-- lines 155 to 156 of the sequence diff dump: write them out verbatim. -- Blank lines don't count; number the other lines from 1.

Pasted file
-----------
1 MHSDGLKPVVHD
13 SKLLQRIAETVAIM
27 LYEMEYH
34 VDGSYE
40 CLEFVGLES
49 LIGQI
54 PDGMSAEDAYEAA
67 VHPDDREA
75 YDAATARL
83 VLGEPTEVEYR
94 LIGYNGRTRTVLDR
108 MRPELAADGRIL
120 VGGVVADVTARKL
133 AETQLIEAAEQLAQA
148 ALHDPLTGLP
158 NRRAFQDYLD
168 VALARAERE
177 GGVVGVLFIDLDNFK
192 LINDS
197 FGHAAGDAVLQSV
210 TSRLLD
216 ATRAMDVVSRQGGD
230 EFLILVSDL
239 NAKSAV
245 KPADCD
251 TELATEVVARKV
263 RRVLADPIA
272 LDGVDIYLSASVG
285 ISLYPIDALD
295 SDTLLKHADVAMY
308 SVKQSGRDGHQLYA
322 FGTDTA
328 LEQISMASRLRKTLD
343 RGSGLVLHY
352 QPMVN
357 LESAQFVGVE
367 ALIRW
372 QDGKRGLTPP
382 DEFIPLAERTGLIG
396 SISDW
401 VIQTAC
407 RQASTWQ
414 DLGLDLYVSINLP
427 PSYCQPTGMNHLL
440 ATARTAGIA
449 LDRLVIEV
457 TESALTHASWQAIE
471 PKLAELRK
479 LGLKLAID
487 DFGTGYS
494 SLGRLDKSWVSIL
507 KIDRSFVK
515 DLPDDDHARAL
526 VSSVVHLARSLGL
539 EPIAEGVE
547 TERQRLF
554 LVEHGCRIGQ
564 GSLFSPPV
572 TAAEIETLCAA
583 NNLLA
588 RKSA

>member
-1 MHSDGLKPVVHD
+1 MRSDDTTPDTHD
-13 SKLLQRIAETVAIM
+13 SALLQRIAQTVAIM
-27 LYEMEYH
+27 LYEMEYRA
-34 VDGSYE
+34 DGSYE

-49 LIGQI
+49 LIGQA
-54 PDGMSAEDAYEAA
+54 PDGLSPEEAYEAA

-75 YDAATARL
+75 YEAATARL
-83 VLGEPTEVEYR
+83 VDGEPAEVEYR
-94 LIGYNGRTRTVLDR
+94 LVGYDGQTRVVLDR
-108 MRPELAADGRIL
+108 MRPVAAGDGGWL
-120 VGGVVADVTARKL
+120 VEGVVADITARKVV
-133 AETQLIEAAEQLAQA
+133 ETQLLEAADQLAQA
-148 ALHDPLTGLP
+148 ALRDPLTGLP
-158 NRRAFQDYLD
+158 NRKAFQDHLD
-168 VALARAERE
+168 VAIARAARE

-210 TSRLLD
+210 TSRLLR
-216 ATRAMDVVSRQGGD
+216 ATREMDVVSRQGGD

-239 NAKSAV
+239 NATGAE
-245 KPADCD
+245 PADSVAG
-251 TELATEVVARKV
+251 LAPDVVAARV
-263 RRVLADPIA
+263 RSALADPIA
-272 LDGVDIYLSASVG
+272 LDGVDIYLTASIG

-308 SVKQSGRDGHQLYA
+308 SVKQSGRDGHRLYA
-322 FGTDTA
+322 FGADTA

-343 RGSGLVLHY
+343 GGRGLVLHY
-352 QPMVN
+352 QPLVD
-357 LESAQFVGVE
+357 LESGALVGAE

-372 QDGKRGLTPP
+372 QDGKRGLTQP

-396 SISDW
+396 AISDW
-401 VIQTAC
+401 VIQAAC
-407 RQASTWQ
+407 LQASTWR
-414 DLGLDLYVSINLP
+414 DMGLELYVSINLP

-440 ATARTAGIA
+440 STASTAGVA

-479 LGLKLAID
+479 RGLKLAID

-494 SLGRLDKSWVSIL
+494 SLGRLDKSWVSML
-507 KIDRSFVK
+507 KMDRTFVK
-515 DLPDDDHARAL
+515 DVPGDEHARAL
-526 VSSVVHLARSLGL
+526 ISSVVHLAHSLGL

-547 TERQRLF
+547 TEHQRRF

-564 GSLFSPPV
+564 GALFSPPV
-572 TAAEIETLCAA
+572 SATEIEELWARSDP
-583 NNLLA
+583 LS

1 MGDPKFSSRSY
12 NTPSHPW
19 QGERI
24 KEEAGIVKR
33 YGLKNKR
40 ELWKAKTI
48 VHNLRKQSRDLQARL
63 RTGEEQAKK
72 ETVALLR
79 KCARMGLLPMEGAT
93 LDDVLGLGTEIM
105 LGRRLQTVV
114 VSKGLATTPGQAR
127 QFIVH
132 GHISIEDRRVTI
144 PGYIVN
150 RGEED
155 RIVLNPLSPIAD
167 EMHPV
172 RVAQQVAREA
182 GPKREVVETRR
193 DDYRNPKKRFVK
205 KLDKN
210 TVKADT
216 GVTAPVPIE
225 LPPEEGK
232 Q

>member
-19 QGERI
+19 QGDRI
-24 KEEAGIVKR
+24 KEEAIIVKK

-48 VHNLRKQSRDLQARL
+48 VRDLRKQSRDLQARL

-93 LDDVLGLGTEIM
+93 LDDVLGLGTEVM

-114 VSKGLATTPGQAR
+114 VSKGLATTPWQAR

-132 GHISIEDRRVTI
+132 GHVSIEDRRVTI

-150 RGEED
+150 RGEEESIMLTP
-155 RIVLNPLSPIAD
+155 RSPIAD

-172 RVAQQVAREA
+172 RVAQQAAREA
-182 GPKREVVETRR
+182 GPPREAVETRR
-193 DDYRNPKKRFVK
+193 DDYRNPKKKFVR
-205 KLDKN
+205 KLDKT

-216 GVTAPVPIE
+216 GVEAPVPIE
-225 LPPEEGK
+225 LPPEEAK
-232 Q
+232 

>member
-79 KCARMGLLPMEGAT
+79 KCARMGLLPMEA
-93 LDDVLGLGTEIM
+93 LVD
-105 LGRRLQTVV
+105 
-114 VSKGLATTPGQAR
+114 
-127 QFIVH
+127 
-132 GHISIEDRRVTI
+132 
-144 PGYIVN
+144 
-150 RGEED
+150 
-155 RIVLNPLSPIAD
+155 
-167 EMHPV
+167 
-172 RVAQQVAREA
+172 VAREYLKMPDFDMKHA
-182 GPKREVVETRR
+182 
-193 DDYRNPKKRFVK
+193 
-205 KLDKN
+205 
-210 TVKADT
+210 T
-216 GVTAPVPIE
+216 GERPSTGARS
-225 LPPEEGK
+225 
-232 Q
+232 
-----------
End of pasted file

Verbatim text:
72 ETVALLR
79 KCARMGLLPMEGAT